New York Power of Attorney Forms
The New York Power of Attorney Forms are a group of legal documents that allow one person to give another person the legal authority to act on their behalf. In this sort of agreement, the person receiving the power is known as the Attorney-in-Fact and the person giving the power is known as the Principal. The following forms are the most common examples of Power of Attorney agreements.
New York Durable Power of Attorney Form
A New York Durable Power of Attorney Form is used when the Principal wishes to ensure their Attorney-in-Fact will still be able to act on their behalf even if the Principal is declared incapacitated. There are a variety of conditions…Read more ›
New York Medical Power of Attorney Form
A New York Medical Power of Attorney Form is used to give the Attorney-in-Fact authority to make decisions about the Principal’s health care and medical treatments. It is the only kind of agreement that can do this, as Medical Power…Read more ›
New York General Power of Attorney Form
A New York General Power of Attorney Form is used to give the Attorney-in-Fact blanket power over the Principal’s financial affairs. This will generally include overseeing their bank accounts, managing their investments, giving gifts on their behalf, etc. This does…Read more ›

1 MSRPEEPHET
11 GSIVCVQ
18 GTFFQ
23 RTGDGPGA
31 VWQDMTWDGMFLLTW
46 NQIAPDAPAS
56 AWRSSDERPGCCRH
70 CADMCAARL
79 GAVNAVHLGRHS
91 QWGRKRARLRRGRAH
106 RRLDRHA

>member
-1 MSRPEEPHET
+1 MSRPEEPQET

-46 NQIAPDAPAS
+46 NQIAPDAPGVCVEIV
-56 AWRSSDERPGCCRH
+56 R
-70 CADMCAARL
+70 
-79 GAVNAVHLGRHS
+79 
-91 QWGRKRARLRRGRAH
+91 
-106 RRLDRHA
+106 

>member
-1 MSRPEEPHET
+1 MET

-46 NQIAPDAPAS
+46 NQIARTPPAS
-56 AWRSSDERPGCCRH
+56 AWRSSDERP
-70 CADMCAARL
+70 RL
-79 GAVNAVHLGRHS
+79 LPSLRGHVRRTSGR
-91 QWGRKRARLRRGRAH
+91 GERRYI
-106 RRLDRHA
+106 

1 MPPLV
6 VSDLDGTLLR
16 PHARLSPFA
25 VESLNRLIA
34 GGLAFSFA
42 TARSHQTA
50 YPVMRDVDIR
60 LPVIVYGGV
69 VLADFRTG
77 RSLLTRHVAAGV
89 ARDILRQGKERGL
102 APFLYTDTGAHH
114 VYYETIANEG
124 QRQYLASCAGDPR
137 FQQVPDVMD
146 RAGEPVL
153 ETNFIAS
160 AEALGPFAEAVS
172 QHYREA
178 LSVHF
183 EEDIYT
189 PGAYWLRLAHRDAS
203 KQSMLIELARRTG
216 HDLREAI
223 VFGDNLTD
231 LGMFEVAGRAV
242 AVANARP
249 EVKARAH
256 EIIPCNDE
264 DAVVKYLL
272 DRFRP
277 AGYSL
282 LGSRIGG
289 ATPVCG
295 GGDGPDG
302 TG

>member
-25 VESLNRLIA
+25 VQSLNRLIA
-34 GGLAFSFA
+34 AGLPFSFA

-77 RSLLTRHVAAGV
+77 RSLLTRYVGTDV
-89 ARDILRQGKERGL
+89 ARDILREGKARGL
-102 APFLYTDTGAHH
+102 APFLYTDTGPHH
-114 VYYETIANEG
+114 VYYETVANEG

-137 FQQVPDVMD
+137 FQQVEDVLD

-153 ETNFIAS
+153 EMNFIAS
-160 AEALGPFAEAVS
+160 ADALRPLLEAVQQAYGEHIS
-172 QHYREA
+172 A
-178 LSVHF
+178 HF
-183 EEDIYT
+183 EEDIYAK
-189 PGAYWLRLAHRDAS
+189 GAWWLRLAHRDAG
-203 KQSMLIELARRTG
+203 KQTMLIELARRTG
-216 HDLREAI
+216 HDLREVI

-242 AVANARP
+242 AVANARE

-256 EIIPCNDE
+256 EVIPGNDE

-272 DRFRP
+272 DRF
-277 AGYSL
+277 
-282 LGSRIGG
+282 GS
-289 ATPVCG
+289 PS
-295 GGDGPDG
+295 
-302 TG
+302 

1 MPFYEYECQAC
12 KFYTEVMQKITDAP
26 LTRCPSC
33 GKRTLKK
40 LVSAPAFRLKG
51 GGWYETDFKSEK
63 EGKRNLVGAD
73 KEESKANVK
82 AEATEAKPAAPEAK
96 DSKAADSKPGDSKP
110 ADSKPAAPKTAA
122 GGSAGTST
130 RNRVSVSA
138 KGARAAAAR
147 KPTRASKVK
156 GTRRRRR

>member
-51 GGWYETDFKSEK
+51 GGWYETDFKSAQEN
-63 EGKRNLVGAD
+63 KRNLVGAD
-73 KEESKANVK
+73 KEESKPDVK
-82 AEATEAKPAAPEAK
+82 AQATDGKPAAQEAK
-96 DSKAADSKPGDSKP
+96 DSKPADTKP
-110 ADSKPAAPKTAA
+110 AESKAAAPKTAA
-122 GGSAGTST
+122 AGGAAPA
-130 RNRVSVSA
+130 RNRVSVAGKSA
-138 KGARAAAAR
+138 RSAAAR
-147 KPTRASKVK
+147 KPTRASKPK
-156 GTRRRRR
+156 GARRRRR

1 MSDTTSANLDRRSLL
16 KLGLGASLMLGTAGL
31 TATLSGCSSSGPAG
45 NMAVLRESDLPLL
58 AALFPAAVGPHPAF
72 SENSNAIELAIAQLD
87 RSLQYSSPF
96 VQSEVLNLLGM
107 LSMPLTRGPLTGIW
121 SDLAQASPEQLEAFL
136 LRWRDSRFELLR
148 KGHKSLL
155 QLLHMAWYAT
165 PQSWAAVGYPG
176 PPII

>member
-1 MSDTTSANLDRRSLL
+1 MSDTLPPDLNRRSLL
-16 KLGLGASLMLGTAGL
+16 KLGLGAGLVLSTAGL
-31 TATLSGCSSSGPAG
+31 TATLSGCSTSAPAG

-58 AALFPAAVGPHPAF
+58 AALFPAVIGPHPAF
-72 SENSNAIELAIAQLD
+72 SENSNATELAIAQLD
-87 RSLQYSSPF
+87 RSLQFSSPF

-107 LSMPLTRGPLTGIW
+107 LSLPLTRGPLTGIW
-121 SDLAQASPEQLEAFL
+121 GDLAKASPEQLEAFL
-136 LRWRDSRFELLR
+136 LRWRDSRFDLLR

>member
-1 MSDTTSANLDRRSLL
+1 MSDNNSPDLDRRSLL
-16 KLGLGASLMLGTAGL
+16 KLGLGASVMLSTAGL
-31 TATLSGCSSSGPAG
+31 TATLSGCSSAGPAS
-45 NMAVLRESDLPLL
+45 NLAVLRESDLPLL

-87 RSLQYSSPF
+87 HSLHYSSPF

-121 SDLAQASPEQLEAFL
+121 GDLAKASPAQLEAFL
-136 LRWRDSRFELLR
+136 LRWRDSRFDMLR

New York Limited Power of Attorney Form
A New York Limited Power of Attorney Form is used when the Principal wishes to restrict the powers granted to the Attorney-in-Fact. As the name implies, this agreement gives the Attorney-in-Fact a single, limited power, usually so they can perform…Read more ›
The Principal should be extremely certain about what kind of powers they want to give the Attorney-in-Fact and what circumstances they want the agreement to become active, as what form they will need depends on what authority they wish to give the Attorney-in-Fact. The most common classifications for a Power of Attorney agreement are Springing, indicating it does not go into effect until the Principal has been incapacitated, and Immediate indicating it goes into effect immediately upon being signed.
New York Power of Attorney Law
- New York State Code, General Obligation, Article 5, Title 15, Section 5